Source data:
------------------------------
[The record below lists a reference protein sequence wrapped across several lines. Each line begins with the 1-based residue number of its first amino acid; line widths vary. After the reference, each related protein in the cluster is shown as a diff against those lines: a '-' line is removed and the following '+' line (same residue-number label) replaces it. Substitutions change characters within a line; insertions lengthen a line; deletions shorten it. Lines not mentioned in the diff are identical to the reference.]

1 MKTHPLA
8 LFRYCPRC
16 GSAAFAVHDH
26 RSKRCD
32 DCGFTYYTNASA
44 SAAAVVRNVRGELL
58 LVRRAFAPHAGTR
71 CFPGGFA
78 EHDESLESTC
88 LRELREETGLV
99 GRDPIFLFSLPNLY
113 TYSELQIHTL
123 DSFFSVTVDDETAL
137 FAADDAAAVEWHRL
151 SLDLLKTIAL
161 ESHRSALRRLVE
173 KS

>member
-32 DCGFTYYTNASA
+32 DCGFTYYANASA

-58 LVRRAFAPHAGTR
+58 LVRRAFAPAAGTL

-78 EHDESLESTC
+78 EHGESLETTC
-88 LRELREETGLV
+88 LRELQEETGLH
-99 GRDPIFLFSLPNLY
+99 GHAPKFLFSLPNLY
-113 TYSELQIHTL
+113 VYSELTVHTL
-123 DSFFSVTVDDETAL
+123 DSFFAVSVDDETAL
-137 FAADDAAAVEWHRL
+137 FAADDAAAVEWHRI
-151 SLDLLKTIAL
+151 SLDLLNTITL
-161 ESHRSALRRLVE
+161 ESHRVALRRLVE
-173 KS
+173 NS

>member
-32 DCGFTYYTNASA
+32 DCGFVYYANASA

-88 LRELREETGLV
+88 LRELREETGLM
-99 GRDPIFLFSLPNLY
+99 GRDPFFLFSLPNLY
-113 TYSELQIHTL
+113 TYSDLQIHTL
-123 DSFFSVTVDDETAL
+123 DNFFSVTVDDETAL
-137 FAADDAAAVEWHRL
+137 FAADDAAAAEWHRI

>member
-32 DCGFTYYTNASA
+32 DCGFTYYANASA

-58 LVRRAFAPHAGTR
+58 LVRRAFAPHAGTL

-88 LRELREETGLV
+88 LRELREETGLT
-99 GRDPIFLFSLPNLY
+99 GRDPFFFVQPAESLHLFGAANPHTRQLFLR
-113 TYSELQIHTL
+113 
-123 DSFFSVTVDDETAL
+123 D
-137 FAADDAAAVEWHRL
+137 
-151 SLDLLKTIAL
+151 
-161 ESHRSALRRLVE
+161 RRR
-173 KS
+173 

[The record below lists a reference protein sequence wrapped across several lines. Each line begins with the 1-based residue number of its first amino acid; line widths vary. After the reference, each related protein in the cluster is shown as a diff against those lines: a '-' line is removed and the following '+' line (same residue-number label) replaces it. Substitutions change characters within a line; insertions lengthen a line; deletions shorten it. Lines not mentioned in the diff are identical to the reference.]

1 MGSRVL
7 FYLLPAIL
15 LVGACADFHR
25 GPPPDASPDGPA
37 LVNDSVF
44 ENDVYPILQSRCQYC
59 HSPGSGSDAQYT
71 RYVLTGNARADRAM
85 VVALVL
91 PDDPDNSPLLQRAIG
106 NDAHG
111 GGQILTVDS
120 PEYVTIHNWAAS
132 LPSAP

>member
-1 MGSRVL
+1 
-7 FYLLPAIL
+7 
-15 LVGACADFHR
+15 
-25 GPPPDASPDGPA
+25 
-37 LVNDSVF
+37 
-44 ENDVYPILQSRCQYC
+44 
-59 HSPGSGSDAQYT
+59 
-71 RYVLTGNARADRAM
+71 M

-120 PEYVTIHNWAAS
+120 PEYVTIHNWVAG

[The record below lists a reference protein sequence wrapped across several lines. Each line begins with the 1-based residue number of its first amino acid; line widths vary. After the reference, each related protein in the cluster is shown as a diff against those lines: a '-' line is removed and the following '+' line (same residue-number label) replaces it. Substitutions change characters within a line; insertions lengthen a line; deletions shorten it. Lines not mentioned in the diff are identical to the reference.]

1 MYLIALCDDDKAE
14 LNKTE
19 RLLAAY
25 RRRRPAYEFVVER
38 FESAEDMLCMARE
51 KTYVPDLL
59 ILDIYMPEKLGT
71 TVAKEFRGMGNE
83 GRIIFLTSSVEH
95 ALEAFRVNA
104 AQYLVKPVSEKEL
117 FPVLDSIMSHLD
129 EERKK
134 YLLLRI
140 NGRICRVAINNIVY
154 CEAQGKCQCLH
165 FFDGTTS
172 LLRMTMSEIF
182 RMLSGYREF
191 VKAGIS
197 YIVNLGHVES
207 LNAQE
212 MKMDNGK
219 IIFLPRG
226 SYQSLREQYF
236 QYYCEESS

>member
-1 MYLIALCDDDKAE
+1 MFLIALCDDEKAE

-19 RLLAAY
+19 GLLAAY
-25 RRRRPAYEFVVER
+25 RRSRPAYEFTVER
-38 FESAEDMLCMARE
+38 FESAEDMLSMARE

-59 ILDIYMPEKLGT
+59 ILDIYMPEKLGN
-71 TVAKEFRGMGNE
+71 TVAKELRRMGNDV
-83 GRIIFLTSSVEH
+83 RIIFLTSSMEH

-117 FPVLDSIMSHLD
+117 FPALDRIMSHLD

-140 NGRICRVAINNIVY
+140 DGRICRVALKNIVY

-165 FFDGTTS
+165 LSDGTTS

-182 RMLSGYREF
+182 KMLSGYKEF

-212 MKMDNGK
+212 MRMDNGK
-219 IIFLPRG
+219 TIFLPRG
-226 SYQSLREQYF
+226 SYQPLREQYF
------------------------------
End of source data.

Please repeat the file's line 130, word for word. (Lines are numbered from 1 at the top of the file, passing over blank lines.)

191 VKAGIS